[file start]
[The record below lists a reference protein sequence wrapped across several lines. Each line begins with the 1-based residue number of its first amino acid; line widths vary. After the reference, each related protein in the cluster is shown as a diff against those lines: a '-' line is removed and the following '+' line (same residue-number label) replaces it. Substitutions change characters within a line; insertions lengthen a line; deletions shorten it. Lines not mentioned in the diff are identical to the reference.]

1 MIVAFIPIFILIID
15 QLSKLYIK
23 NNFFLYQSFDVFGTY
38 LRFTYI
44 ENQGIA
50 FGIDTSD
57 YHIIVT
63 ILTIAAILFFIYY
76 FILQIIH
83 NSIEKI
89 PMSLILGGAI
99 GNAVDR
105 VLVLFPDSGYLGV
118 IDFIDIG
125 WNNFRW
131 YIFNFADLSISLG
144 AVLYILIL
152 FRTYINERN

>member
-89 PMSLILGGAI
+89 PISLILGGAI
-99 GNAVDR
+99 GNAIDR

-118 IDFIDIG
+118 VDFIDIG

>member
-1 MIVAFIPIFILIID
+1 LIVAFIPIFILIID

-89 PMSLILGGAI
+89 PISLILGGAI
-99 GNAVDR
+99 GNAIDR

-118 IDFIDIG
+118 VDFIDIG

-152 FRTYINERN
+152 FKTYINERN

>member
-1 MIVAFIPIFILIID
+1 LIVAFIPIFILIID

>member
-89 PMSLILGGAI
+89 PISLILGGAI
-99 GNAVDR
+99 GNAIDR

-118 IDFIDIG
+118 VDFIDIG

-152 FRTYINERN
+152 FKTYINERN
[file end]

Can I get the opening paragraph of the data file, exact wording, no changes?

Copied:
[The record below lists a reference protein sequence wrapped across several lines. Each line begins with the 1-based residue number of its first amino acid; line widths vary. After the reference, each related protein in the cluster is shown as a diff against those lines: a '-' line is removed and the following '+' line (same residue-number label) replaces it. Substitutions change characters within a line; insertions lengthen a line; deletions shorten it. Lines not mentioned in the diff are identical to the reference.]